Taking care of a large group of often untrained dolphins presented some interesting Animal Care issues. The need to take regular blood samples, and to weigh the dolphins, among other routine husbandry practices, was particularly challenging.
Jim Horton: [Before Key West] SeaWorld had a smaller feeding pool. It was a long oval pool with a big island in middle. We had to go in there twice a year and catch every dolphin. And do a physical. The physicals were hard. We would basically drain the pool, about knee deep. [It had] somewhere around 20 dolphins. And we'd have a net or a couple of nets and we would single [the dolphins] out one by one and jump on them. The dolphins never went after us. Some would put up a fight, some wouldn't. It was very random, but you knew who would struggle and who wouldn't ... usually. This was based on age, sex and personality. Some didn't care, to some it was a game, some were unaccustomed to it. Two to four-year olds would always thrash around requiring at least four people to restrain, Older males and females were mellow, even Ralph [a more aggressive male dolphin]. But for human safety, there was a minimum of 4 to 6 guys required to hold the animals stable, and a few animals required as many people as possible. The standard was 2 guys at the head, 2 at the dorsal and 2 on the tail, one guy driving the crane [suspending the stretcher], one guy directing the crane and 2 guys to spread the stretcher from each end.
A highly fractious animal would require us to lock our bodies together with additional staff. Sometimes, we did not have enough people and just did the best we could with what we had. There was always a vet or two on hand and a supervisor calling the shots, but we became a well-oiled machine over time and just a look in your eye to your team and we all knew when we were going to make our move. We got very good at what we were doing and we protected each other and prevented the animals from hurting themselves as well. We knew how certain ones liked to be held. Some animals, it appeared as if it were a game, just to see if they could throw us off, testing their testosterone, usually teenage males. We knew if the animal did throw us off, then he would repeat the attempt in the future, possibly causing injury to us or them, a learned behavior. The ones who were capable of doing it and had a history of getting away from us were the toughest. Some would wait until they felt the team relax just a little bit and then bust loose, sending bodies flying. But this rarely happened as we honed our skills. Occasionally we'd have to get a young calf whose Mom was still in the pool. Mom would do anything trying to get the calf away from us. I broke my nose once on [the vet's] head. I had the calf. He was trying to stop the female from getting to me, and she whacked him. And he went flying and his head went right into my face and knocked me practically unconscious.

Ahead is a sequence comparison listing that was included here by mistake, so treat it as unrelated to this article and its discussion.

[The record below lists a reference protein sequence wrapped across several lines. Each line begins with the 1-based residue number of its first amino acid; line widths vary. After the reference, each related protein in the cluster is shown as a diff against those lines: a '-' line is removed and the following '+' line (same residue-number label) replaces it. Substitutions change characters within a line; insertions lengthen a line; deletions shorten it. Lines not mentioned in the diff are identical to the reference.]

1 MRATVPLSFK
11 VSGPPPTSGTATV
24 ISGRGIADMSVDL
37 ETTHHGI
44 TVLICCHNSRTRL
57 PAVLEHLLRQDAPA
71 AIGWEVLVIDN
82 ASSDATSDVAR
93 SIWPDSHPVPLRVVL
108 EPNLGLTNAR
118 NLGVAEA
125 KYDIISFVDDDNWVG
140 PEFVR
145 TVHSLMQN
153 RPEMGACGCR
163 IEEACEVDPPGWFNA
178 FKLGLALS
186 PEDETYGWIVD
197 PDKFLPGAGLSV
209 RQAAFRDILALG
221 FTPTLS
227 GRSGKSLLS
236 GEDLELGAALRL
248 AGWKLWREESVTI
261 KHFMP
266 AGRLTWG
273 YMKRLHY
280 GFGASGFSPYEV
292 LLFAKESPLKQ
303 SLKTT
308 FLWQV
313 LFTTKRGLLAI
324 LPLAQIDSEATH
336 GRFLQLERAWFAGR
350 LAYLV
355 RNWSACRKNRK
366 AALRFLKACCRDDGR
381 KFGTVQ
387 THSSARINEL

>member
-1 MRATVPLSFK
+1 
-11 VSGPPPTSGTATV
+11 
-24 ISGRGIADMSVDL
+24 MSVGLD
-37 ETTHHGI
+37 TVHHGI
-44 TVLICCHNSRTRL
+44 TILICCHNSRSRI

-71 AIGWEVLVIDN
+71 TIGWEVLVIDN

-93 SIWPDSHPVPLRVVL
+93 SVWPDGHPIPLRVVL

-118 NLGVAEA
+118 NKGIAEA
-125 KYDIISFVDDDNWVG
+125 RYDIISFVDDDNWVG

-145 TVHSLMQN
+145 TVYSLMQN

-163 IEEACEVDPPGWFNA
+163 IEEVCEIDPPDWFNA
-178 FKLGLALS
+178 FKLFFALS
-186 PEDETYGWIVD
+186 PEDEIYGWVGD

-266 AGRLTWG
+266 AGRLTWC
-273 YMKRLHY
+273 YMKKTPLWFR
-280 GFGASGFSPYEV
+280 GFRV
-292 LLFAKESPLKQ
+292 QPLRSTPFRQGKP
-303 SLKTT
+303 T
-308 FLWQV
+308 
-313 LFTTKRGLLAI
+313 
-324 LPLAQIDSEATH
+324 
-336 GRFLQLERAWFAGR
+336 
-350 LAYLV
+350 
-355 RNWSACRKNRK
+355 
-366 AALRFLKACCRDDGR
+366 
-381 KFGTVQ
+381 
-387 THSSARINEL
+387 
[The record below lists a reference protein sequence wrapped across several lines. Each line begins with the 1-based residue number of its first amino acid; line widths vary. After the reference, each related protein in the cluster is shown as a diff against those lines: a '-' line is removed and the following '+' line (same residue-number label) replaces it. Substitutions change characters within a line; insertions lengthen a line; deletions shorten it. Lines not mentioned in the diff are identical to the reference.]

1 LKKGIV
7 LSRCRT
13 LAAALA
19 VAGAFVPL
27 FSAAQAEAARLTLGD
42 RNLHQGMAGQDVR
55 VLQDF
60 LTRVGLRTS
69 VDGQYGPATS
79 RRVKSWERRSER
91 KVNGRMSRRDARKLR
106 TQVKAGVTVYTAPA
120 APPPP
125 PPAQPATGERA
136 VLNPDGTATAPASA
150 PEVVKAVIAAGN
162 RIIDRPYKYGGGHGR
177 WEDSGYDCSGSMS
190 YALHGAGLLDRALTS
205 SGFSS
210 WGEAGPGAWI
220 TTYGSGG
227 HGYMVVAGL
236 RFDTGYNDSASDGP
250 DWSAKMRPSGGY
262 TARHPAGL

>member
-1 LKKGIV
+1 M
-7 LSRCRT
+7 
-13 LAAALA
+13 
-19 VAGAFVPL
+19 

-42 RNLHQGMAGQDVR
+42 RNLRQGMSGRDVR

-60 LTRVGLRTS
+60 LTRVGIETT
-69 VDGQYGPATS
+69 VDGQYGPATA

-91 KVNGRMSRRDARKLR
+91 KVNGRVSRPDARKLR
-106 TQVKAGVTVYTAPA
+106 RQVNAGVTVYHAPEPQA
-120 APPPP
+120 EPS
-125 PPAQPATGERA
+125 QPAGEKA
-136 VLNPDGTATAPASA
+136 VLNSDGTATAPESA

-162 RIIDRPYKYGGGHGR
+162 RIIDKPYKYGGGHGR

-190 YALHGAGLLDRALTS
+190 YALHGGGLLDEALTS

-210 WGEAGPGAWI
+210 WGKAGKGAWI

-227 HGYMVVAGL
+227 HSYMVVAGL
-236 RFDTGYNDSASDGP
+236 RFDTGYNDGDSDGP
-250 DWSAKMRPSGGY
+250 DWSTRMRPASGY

We did not mess with calves until they were one year old. But when we did at that age of one year and up, the little ones really put up a good fight as this was something new. So that generally took two to three guys. But then the mothers would come after us in attempts to dislodge the calf. A coordinated effort was required to grab both mother and calf at the same time and hold them very close together, face to face. We would handle only one animal at a time, unless it was a mom and calf. So it was always a battle in that pool and those animals weren't really trained to do much. They did very little. This physical was only done twice a year, on a schedule. It was important to have baseline data (blood values) on each animal to determine possible infection if the animal was acting sick. Animals were also weighed in the stretcher to be certain that they were gaining or maintaining weight. Generally, it took about 12 staff minimum on these days, starting at first light. All of the animals were fed lots of food afterwards. By 10 a.m. and the first public feeding, you would never know that this had transpired based on the animals' behavior. The weights varied from 100 to 700 pounds. Each weight was guessed by us, as the scale was calculating and we got very good at weight judgment. This became a very efficient tool when having to guess the medication dosage for a sick [wild] animal in the field where knowing the weight was very important to the veterinarian.
(Wikimedia) SeaWorld Florida's Dolphin Cove seen through the underwater viewing glass.